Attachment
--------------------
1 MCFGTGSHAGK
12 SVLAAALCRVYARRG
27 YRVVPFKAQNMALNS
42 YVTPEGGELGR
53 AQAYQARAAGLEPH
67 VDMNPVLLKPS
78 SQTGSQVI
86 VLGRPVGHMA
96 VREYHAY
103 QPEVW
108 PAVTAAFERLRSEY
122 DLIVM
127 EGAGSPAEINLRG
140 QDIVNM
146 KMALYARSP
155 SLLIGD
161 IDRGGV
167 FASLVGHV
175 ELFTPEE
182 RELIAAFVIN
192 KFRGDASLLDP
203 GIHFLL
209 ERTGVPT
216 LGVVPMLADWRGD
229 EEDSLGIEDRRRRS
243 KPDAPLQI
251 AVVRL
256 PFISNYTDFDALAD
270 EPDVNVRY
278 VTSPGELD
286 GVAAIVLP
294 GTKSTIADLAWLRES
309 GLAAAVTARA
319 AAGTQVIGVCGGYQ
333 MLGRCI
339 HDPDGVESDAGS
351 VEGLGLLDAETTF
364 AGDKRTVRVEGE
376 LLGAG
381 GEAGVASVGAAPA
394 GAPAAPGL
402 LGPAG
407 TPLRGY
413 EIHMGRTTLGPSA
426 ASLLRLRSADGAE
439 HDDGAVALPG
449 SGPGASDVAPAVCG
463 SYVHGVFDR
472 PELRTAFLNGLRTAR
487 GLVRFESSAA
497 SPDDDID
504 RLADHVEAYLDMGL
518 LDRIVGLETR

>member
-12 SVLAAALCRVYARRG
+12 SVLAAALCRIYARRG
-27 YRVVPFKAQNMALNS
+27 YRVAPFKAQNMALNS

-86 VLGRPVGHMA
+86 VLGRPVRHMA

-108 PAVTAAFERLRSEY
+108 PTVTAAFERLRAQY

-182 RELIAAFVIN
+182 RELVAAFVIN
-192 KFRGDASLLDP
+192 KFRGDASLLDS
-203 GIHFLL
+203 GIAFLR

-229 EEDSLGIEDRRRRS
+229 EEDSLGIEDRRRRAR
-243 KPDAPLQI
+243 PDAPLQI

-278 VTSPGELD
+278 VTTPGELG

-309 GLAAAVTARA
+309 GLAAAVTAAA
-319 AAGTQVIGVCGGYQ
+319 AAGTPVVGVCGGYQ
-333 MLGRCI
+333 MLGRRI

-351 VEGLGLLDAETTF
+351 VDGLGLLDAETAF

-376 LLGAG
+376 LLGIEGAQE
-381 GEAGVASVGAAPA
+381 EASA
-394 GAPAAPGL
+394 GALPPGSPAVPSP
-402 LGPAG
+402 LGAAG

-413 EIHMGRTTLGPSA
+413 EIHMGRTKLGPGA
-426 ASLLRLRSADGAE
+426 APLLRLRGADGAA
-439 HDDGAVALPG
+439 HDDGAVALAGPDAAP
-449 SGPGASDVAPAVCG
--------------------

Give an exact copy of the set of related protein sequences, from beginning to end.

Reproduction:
1 MCFGTGSHAGK
12 SVLAAALCRVYARRG
27 YRVVPFKAQNMALNS
42 YVTPEGGELGR
53 AQAYQARAAGLEPH
67 VDMNPVLLKPS
78 SQTGSQVI
86 VLGRPVGHMA
96 VREYHAY
103 QPEVW
108 PAVTAAFERLRSEY
122 DLIVM
127 EGAGSPAEINLRG
140 QDIVNM
146 KMALYARSP
155 SLLIGD
161 IDRGGV
167 FASLVGHV
175 ELFTPEE
182 RELIAAFVIN
192 KFRGDASLLDP
203 GIHFLL
209 ERTGVPT
216 LGVVPMLADWRGD
229 EEDSLGIEDRRRRS
243 KPDAPLQI
251 AVVRL
256 PFISNYTDFDALAD
270 EPDVNVRY
278 VTSPGELD
286 GVAAIVLP
294 GTKSTIADLAWLRES
309 GLAAAVTARA
319 AAGTQVIGVCGGYQ
333 MLGRCI
339 HDPDGVESDAGS
351 VEGLGLLDAETTF
364 AGDKRTVRVEGE
376 LLGAG
381 GEAGVASVGAAPA
394 GAPAAPGL
402 LGPAG
407 TPLRGY
413 EIHMGRTTLGPSA
426 ASLLRLRSADGAE
439 HDDGAVALPG
449 SGPGASDVAPAVCG
463 SYVHGVFDR
472 PELRTAFLNGLRTAR
487 GLVRFESSAA
497 SPDDDID
504 RLADHVEAYLDMGL
518 LDRIVGLETR

>member
-12 SVLAAALCRVYARRG
+12 SVLAAALCRIYARRG
-27 YRVVPFKAQNMALNS
+27 YRVAPFKAQNMALNS

-86 VLGRPVGHMA
+86 VLGRPVRHMA

-108 PAVTAAFERLRSEY
+108 PTVTAAFERLRAQY

-182 RELIAAFVIN
+182 RELVAAFVIN
-192 KFRGDASLLDP
+192 KFRGDASLLDS
-203 GIHFLL
+203 GIAFLR

-229 EEDSLGIEDRRRRS
+229 EEDSLGIEDRRRRAR
-243 KPDAPLQI
+243 PDAPLQI

-278 VTSPGELD
+278 VTTPGELG

-309 GLAAAVTARA
+309 GLAAAVTAAA
-319 AAGTQVIGVCGGYQ
+319 AAGTPVVGVCGGYQ
-333 MLGRCI
+333 MLGRRI

-351 VEGLGLLDAETTF
+351 VDGLGLLDAETAF

-376 LLGAG
+376 LLGIEGAQE
-381 GEAGVASVGAAPA
+381 EASA
-394 GAPAAPGL
+394 GALPPGSPAVPSP
-402 LGPAG
+402 LGAAG

-413 EIHMGRTTLGPSA
+413 EIHMGRTKLGPGA
-426 ASLLRLRSADGAE
+426 APLLRLRGADGAA
-439 HDDGAVALPG
+439 HDDGAVALAGPDAAP
-449 SGPGASDVAPAVCG